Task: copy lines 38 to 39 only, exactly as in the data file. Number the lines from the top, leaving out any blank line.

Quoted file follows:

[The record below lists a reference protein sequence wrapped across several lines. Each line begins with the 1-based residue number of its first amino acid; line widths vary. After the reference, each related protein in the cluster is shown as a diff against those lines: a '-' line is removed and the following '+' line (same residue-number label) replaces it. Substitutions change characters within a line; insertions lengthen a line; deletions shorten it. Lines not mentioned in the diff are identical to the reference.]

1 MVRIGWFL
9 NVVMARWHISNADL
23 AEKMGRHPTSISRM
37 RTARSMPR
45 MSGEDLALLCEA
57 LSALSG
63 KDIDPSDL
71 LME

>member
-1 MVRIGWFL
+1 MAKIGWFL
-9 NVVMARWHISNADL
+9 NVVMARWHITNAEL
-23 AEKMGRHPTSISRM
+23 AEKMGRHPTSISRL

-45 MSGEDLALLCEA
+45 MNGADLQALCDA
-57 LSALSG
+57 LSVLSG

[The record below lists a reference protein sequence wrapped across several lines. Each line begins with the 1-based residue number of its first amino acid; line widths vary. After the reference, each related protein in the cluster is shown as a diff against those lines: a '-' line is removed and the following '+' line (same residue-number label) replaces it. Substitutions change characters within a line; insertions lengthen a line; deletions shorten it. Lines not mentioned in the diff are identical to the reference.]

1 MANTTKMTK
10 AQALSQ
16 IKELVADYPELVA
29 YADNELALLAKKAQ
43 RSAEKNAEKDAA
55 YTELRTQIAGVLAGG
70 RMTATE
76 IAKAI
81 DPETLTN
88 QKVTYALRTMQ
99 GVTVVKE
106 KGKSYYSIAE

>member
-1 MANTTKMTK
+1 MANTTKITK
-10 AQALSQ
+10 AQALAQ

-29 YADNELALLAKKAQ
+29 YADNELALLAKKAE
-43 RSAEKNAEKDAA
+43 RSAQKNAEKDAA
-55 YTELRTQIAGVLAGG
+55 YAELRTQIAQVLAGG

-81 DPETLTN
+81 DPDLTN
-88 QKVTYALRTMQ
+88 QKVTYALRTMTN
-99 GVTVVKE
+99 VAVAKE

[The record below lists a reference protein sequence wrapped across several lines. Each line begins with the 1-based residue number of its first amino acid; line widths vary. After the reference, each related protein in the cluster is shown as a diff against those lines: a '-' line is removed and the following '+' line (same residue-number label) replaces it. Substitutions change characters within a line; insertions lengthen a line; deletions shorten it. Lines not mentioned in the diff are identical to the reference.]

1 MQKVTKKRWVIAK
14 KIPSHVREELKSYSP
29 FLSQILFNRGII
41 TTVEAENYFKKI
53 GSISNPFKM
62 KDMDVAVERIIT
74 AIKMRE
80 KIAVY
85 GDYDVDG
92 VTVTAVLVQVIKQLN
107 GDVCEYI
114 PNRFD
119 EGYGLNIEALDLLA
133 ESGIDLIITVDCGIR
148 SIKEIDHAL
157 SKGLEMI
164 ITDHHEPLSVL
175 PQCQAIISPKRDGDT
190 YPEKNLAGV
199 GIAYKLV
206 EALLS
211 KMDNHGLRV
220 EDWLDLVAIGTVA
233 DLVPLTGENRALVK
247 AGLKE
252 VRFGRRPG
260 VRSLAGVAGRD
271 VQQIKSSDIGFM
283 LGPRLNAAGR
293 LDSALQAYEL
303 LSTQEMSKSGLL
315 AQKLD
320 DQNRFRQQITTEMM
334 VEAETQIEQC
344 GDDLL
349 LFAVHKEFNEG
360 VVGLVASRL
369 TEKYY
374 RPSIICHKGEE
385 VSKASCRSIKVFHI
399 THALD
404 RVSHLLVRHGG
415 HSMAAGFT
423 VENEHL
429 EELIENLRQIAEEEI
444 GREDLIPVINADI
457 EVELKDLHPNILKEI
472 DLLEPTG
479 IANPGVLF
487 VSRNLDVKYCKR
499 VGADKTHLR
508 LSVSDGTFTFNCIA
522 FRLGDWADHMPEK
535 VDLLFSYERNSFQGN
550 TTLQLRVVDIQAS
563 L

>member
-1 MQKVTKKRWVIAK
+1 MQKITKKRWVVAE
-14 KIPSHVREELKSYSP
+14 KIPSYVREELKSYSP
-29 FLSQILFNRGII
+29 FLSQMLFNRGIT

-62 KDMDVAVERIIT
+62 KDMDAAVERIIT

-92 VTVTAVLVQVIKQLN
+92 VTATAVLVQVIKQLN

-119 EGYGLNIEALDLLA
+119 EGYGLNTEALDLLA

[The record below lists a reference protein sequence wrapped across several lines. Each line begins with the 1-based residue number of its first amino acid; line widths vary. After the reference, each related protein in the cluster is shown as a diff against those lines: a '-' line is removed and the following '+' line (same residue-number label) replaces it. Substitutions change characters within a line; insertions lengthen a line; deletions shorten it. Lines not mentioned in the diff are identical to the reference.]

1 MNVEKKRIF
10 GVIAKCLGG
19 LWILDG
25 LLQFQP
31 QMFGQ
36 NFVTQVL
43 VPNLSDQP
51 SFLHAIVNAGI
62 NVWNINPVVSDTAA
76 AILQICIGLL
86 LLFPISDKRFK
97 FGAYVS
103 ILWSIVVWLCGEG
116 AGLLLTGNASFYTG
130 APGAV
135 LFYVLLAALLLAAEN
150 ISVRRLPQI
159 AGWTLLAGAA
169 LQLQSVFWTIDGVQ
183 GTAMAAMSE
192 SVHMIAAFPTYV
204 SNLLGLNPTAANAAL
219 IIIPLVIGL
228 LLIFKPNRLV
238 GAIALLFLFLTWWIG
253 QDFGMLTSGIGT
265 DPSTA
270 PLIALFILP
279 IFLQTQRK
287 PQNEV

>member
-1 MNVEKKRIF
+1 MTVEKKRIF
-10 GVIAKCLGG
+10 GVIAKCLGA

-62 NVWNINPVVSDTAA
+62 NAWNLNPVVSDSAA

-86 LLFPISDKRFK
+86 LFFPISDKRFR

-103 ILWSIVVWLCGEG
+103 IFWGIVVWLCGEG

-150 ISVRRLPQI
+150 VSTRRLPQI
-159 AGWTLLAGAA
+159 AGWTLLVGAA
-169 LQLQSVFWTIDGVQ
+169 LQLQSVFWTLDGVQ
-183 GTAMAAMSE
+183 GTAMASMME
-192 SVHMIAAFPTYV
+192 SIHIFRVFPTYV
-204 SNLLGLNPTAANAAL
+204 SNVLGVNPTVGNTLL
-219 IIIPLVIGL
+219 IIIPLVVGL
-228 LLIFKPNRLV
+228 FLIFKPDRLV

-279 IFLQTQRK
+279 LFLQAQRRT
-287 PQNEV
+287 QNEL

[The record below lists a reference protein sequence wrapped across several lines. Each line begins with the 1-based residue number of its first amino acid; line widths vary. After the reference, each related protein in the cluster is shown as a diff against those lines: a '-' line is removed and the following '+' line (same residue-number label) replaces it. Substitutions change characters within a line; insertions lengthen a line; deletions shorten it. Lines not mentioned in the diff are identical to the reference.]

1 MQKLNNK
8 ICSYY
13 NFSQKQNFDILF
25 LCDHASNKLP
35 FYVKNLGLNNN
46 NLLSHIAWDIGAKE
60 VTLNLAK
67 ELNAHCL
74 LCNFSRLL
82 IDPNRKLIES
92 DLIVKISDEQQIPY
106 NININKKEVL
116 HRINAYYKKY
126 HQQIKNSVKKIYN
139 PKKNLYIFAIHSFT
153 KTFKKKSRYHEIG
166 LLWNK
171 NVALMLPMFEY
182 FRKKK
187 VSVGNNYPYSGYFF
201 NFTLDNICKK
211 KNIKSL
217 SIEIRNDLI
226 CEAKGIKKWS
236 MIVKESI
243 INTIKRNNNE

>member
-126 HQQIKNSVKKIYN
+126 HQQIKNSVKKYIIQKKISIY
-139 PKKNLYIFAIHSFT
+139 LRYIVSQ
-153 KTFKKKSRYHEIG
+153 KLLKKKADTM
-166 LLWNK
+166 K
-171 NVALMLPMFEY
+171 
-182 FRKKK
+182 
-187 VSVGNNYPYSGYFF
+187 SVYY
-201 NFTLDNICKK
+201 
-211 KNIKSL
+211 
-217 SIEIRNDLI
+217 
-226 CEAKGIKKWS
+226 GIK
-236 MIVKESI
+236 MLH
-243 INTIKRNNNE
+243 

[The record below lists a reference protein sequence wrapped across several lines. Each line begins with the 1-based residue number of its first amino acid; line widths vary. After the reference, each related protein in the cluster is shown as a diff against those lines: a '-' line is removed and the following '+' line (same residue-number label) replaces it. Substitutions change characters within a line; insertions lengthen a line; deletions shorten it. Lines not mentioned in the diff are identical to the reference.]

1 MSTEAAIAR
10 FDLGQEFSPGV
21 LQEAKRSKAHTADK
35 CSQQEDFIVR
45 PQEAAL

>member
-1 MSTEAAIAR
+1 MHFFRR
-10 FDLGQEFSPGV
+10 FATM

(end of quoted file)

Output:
+10 AQALAQ

-29 YADNELALLAKKAQ